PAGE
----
Walking Away

Album: Information Society (1988)
Charted: 9


  • Information Society went through a bewildering series of lineup changes in their early years. The constant was Paul Robb, who founded the group in 1982. They grew a small fanbase in the Minneapolis area, but struggled to break through, which led to much of the band member turmoil.

    "Running" was released as a single in 1984 and became popular in the New York club scene in 1985. In 1986, Tommy Boy Records released a remix of the song that earned the group an album deal. By this time, several members had come and gone, often leaving the band in the lurch. When Paul Robb started working on the album, he recalled these trying times and those who "walked away." In our interview with Robb, he explained: "'Walking Away' was a song where I sat down and said, 'I want to write a song that's kind of like 'What's On Your Mind (Pure Energy),' but it's going to be directed to some former members of our band who had sort of quit the band at an importune moment. As a matter of fact, they both quit right before we made it big with 'Running.' So if you listen to the lyrics of 'Walking Away,' it's basically just someone complaining about people who left. That's because that's exactly what it is."
  • The group hit it big with their first Tommy Boy single, "What's on Your Mind (Pure Energy)," which made #3 in the US. That remains by far their best-known song, but "Walking Away," released as the follow-up single, also did very well, charting at #9.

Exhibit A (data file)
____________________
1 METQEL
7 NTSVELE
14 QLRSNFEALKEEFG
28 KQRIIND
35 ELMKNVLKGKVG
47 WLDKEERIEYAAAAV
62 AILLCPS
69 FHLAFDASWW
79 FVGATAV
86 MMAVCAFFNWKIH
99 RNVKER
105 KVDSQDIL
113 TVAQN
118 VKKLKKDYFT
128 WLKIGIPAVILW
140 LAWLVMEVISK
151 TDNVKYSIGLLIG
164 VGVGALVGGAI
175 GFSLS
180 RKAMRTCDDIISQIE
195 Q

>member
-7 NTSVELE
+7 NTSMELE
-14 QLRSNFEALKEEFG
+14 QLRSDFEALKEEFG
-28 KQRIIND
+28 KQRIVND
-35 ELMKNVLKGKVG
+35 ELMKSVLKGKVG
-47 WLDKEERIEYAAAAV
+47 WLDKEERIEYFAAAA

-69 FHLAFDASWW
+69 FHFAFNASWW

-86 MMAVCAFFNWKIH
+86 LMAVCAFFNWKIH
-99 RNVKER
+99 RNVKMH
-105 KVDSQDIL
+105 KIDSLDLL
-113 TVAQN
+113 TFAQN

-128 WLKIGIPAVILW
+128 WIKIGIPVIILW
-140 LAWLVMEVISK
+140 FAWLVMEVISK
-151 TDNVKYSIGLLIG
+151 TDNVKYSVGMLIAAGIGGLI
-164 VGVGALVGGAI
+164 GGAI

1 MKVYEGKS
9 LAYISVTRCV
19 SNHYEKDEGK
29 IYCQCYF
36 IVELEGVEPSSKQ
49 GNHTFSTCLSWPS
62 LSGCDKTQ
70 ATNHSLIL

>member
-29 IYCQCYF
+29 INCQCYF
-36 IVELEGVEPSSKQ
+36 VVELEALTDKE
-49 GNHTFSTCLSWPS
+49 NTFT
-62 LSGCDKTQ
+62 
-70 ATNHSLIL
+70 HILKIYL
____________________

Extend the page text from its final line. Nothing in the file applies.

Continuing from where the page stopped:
• This song starts with a sample of William Shatner saying "It is useless to resist us." This sample comes from the 1967 Star Trek episode "Mirror Mirror," where Shatner's character Captain Kirk says it to the Halkans.

    Three Information Society songs from the album use Star Trek samples, most famously Spock's "Pure Energy" on "What's On Your Mind." The song "Over the Sea" incorporates the line, "In every revolution, there's one man with a vision," which also comes from Shatner in the "Mirror Mirror" episode.


Be the first to comment...

Editor's Picks

How "A Rolling Stone Gathers No Moss" Became Rock's Top ProverbSong Writing

How a country weeper and a blues number made "rolling stone" the most popular phrase in rock.

Tanita TikaramSongwriter Interviews

When she released her first album in 1988, Tanita became a UK singing sensation at age 19. She talks about her darkly sensual voice and quirky songwriting style.

Richie McDonald of LonestarSongwriter Interviews

Richie talks about the impact of "Amazed," and how his 4-year-old son inspired another Lonestar hit.

Brandi CarlileSongwriter Interviews

As a 5-year-old, Brandi was writing lyrics to instrumental versions lullabies. She still puts her heart into her songs, including the one Elton John sings on.

Jeff TrottSongwriter Interviews

Sheryl Crow's longtime songwriting partner/guitarist Jeff Trott reveals the stories behind many of the singer's hits, and what its like to be a producer for Leighton Meester and Max Gomez.

Real or Spinal TapMusic Quiz

They sang about pink torpedoes and rocking you tonight tonight, but some real lyrics are just as ridiculous. See if you can tell which lyrics are real and which are Spinal Tap in this lyrics quiz.